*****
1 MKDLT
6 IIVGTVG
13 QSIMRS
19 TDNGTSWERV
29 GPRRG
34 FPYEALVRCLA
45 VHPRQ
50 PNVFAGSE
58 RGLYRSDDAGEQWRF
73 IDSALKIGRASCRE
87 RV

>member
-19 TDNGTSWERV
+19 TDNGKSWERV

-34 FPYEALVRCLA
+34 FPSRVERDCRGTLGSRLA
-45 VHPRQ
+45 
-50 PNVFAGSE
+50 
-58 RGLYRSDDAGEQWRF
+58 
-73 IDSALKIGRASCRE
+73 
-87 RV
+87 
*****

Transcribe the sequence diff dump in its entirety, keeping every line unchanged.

1 MKDLT
6 IIVGTVG
13 QSIMRS
19 TDNGTSWERV
29 GPRRG
34 FPYEALVRCLA
45 VHPRQ
50 PNVFAGSE
58 RGLYRSDDAGEQWRF
73 IDSALKIGRASCRE
87 RV

>member
-19 TDNGTSWERV
+19 TDNGKSWERV

-34 FPYEALVRCLA
+34 FPSRVERDCRGTLGSRLA
-45 VHPRQ
+45 
-50 PNVFAGSE
+50 
-58 RGLYRSDDAGEQWRF
+58 
-73 IDSALKIGRASCRE
+73 
-87 RV
+87 